|Simon Wiesenthal hunted Nazis for almost 50 years. (simon wiesenthal center)|
Wiesenthal's story gets Hollywood treatment
"Please," Simon Wiesenthal begged as he neared the end of his life, "do not turn me into a hero." The legendary Nazi hunter asked to be remembered only as a survivor. "I do not feel like a hero."
Wiesenthal was feared, loathed, resented. Who was this little man to appoint himself investigator and prosecutor in a half-century-long quest for the architects and executioners of the Nazi genocide? His house was firebombed, his daughter threatened. But nothing stopped his search.
In the new documentary "I Have Never Forgotten You: The Life & Legacy of Simon Wiesenthal," the subject is portrayed exactly as he hoped not to be -- as an almost impossibly good and devoted hero. The popular image of a grim, vengeful, relentless pursuer is leavened by sweet scenes of Wiesenthal telling jokes, recalling his murdered mother, and honoring his patient and loyal wife.
At last, we see something more than an investigative machine dedicated to honoring the 89 members of his family and the millions of others who were killed by the Nazis. Here, Wiesenthal is the old man who could tell a heart-wrenching story about how his "real Jewish mother" cooked a meal for her son and his wife in the Lvov ghetto and then collapsed into his arms, thereby revealing that she could assemble that meal only because she had not eaten a morsel for five days.
This documentary, produced by the Simon Wiesenthal Center in Los Angeles and co-written by Rabbi Marvin Hier , the center's founder and director, is anything but evenhanded or probing. A dense 105 minutes contain riveting clips of Wiesenthal in TV interviews around the world, fleeting synopses of the captures that made his reputation, and glimpses into his pain and deep sense that he had no choice but to force victims, perpetrators, and bystanders alike to confront what happened.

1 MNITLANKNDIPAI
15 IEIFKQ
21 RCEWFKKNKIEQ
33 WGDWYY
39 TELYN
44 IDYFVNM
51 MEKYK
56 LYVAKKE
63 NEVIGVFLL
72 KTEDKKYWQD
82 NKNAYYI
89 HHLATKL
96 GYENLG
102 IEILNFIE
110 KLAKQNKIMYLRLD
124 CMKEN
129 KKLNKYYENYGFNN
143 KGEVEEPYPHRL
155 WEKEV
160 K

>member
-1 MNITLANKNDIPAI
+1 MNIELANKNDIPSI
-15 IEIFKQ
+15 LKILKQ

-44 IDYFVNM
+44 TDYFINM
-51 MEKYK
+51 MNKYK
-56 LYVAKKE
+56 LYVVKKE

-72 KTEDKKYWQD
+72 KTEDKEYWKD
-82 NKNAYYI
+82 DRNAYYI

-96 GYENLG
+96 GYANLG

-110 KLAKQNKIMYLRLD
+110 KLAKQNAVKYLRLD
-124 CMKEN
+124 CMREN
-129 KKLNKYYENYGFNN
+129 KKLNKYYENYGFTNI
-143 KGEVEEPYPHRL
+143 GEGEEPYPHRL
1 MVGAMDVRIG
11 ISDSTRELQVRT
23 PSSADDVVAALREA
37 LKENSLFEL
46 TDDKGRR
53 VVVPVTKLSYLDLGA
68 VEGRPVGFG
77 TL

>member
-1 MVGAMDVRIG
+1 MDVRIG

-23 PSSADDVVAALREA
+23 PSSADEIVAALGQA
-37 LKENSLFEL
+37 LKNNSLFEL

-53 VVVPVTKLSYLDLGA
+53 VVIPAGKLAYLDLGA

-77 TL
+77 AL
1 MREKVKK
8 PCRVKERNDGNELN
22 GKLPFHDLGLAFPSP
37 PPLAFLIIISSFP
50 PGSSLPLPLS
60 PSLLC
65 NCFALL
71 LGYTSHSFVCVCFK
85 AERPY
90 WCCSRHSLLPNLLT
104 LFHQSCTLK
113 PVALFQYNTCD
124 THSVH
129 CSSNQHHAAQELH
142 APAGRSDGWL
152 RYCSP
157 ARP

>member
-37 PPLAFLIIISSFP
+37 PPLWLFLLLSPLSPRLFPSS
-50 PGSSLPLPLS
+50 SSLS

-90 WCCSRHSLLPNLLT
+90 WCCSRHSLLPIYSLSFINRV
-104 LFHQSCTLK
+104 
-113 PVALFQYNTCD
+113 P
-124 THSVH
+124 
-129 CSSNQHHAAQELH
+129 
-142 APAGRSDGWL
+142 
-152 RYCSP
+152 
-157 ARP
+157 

But the story of Wiesenthal is forced to compete with the sappiest of manipulative musical scores, a cheesy overemphasis on the Wiesenthal Center and its director, and a Hollywood mentality in which history is deemed palatable only if it is blessed by the touch of celebrity. So here's a clip of Frank Sinatra declaring Wiesenthal to be "my friend," and here's Wiesenthal with Liz Taylor.
All of which leaves no time to show that Wiesenthal, who died in 2005, did far more than find old Nazis in their South American hideaways. You don't get to see how he identified and recruited 77 witnesses to testify against an SS commandant named Josef Schwammberger, who personally killed more than 50 Jews and assisted in the murders of more than 3,300 others. He was finally brought to trial in 1992, at 79.
You don't get inside the heads of the Germans and Austrians who blamed Wiesenthal for saddling them with the burden of their fathers' and grandfathers' crimes. You don't even hear from survivors who tried to make new lives for themselves rather than combing the globe for killers.
Ultimately, "I Have Never Forgotten You," narrated by Nicole Kidman simply because she is a celebrity, doesn't trust history. Simon Wiesenthal did: He knew that if he devoted his life to confronting the world with the face of evil, he could help create a record that would survive all the oboes and strings, and all the latter-day quests for forgiveness. He knew that what would matter in the end was only the truth, without the slightest bit of postproduction.